Torchwood: Greeks Bearing Gifts

This week on Torchwood: lesbians. I knew it would be a bad idea to watch Torchwood on International Women’s Day, but Owen wasn’t in it very much, so that was a blessing. This is the episode where we finally learn something about Tosh, and lo and behold, her entire motivation boils down to her feelings towards a man. Torchwood gonna Torchwood.

We also got an infodump courtesy of the daughter from off of My Family, who was pretty decent in the admittedly reductive role of the murderous seductress. It’s an entertaining enough story, if insubstantial, which is I word I find myself saying a lot recently. I actually quite enjoyed it at times; the thought-reading was interesting and well realised, and Naoko Mori is good enough to carry the extra burden of being in the spotlight, even if her character isn’t.

Tosh was so much in focus, and has been so peripheral so far, that it feels like a bottle episode, or like in the black and white days when one of the leads would go on holiday for a week or two. We barely see anything of Jack – he’s back in his habit of standing moodily on rooftops, then he just comes down at the end to save the day. Unfortunately, when he does turn up, he reels off a story about a transgendered friend of his that is at best insensitive and at worst grossly offensive. He equates Tosh’s behaviour under the influence of a malevolent alien to someone coming out as trans, and implies that both are a bad thing, something to be mistrusted.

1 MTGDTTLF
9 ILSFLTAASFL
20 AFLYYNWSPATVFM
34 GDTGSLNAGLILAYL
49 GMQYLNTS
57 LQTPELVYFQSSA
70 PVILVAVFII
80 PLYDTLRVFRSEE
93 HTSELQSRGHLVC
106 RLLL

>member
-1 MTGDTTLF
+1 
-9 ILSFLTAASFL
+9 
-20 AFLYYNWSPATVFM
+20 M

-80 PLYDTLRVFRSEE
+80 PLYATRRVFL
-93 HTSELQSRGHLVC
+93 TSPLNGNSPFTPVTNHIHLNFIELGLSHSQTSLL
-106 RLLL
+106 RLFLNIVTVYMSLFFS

Like Rose’s use of “gay” as a pejorative, it feels like something that wouldn’t happen today, even though it’s only been a relatively short amount of time. It’s also astonishing how strange and jarring it is when Mary sparks up a fag in a pub and a cafe. It’s been less than a decade since the smoking ban, but it’s enough to make this show feel like a product of the past. Also, Tosh makes a reference to John Hurt, by name, which is something else that wouldn’t happen today, as it’s too complicated to explain his existence in the Who universe. File it alongside Eastenders and Blue Peter.

I did enjoy this episode, despite the above problems and the continued unpleasantness with Gwen and Owen. But I think that my reaction to these episodes is being affected by what I’m comparing them to; the one after a stinker always seems half decent, because it’s being judged against the lowest possible benchmark.



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